The UN To Legally Combat Cultural Appropriation – But Is That Enough?
“Cultural appropriation” is a phrase that makes people of colour indignant towards the perpetrators and white people indignant towards the accusers.
Cultural appropriation exists no matter what side you’re on. It is harmful to those marginalised and used to make profit under this guise without the slightest notion of understanding or desire to do so. That’s where the ruse fails.
Voices against cultural appropriation are being heard as lawsuits continue to go to court. From the Washington Redskins trademark dispute to Urban Outfitters’ illegal use of the Navajo tribe name, this isn’t going away and the UN appear to agree. According to Konbini, UN delegates have gathered in Geneva to discuss the newly created World Intellectual Property Organisation (WIPO). Their aim is to challenge international law and open regulations to “include and protect property ranging from designs to language”.
This sounds reasonable in theory but the louder voices are often the richest. Once a product or aesthetic is out there, it gains traction and exists in that form regardless of the law. Nothing will stop Coachella girls of non-Native American heritage wearing those headdresses, nor will the Tumblr posts cease to exist. That’s not to say this is all in vain but there needs to be some kind of education as well.
It’s common to see an appropriator decry the lack of education from the affected party. Information is available on the internet and in libraries of books but they require lessons taught directly to them or they won’t bother to pay attention. That needs to end. Cultural appropriation doesn’t just happen – it builds internally and works its way through the design process right to the board. A lack of racial, cultural and, gender diversity also plays a part. If a room full of white men in their 50s think it’s okay, who’s to tell them it isn’t until the brand already exists? Musicians who decide to wear geisha outfits or African garments – many with predominately white management and crews behind them and no feeling of worry that this isn’t okay. When people of the affected cultures speak out, they need to be heard and the appropriators need to stop, think, and learn.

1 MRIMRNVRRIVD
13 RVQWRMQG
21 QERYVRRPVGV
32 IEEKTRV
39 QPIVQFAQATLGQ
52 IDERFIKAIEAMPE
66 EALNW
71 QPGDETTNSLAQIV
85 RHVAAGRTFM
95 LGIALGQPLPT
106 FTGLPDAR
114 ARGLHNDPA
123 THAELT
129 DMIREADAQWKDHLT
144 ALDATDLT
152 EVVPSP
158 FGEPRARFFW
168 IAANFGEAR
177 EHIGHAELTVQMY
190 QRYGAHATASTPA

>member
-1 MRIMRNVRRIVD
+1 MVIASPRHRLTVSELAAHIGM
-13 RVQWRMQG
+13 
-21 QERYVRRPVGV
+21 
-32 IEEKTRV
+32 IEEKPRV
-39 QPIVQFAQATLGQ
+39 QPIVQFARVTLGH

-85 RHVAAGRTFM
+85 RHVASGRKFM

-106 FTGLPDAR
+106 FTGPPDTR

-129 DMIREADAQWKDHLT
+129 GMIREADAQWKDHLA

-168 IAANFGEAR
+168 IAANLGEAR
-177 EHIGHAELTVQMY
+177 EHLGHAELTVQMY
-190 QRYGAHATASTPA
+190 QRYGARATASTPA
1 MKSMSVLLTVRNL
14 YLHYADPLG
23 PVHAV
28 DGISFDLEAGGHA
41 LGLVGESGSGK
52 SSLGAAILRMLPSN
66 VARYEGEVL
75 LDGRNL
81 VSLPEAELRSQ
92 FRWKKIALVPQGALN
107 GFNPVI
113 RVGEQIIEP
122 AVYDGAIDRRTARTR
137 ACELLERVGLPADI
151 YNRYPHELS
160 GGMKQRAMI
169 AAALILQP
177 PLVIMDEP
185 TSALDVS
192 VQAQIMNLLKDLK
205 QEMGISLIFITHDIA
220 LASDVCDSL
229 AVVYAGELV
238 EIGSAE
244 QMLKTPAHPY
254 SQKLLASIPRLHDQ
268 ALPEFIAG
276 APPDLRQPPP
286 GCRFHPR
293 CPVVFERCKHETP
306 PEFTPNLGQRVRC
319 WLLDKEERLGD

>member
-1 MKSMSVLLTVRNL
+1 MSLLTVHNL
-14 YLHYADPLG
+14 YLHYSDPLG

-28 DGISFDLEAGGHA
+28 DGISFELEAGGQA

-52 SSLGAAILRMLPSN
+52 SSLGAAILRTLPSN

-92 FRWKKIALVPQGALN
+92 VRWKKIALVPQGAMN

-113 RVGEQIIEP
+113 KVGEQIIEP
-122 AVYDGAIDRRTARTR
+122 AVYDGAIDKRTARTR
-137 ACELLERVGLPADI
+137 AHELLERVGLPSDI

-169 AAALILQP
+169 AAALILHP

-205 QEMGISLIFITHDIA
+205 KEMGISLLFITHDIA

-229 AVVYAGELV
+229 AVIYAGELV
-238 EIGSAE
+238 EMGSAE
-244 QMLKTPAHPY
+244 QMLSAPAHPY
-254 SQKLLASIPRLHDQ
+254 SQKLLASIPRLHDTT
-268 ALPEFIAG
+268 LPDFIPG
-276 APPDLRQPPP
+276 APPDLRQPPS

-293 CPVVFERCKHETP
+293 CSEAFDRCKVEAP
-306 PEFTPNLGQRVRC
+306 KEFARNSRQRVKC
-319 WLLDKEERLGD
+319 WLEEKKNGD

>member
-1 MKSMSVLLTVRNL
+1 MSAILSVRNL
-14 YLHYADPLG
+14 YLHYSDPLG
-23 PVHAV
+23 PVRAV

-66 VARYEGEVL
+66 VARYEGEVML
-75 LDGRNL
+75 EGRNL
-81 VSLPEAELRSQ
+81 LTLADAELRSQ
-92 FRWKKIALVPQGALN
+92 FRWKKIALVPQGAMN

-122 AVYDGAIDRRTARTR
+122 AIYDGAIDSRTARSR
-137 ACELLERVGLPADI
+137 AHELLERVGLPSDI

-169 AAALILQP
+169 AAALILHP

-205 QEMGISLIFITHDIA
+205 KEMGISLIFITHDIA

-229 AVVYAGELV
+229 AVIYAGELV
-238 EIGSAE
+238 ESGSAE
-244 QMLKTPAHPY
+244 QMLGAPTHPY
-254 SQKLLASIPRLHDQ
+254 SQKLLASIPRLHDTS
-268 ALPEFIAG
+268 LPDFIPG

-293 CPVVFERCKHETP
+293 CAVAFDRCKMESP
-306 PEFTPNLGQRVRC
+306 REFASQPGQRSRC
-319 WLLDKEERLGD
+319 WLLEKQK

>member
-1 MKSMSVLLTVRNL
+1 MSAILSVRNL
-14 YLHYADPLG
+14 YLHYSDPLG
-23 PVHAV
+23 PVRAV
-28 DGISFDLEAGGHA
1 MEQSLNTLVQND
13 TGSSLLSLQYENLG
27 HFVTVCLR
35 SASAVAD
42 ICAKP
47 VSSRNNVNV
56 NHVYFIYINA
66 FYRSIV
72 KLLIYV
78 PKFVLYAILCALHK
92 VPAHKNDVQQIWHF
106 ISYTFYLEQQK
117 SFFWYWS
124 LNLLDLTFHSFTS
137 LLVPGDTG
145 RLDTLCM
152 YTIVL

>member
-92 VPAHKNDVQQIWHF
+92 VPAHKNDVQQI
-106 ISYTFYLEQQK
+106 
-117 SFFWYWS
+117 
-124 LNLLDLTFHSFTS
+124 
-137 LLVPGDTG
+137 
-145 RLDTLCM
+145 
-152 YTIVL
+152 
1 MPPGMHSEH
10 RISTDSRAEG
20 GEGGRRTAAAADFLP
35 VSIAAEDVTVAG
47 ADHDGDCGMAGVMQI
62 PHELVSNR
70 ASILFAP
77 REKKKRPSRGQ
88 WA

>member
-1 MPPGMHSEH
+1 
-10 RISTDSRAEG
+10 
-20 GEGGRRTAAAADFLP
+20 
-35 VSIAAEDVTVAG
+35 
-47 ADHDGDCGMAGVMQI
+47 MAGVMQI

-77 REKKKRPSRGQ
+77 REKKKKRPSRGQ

A lack of racial, cultural and, gender diversity also plays a part. If a room full of white men in their 50s think it’s okay, who’s to tell them it isn’t until the brand already exists?
Many would claim education isn’t necessary as the racism is known but ignored. But this isn’t easy to prove conclusively, at least not in the eyes of the proposed laws. Katy Perry has made a career out of it and recently opened up to Deray, but this discussion fell short for many people of colour in the same way Trevor Noah’s cupcake pandering to Tami “with the blonde hair” Blahren on The Daily Show. “I listened and I heard and I didn’t know,” she told Deray. “I won’t ever understand some of those things because of who I am. I will never understand, but I can educate myself, and that’s what I’m trying to do along the way.” Miley Cyrus appeared to have passed the racist symbiote onto Katy as she reverted to the sweet innocent meadow-rolling pop singer but her non-apology left a lot to be desired.
But the lines can blur and faves become problematic. Would you bring George Michael and Michael Bolton into the same discussion? Ebony published an article on the “cultural smudging” in 2015 and it’s worth considering what appropriation actually involves. And is it just a white vs. non-white battle? Beyoncé was accused of appropriation when she did an African-themed baby shower photo shoot. She was also pulled up for her Desi-themed video for Hymn For The Weekend. Can it work between non-white races and even inter-race?
Ultimately, legal restrictions and protections are a step in the right direction. But they shouldn’t be the ultimate deterrent when those talking aren’t allowed to be heard. Once a culture of listening is promoted, maybe we can get somewhere.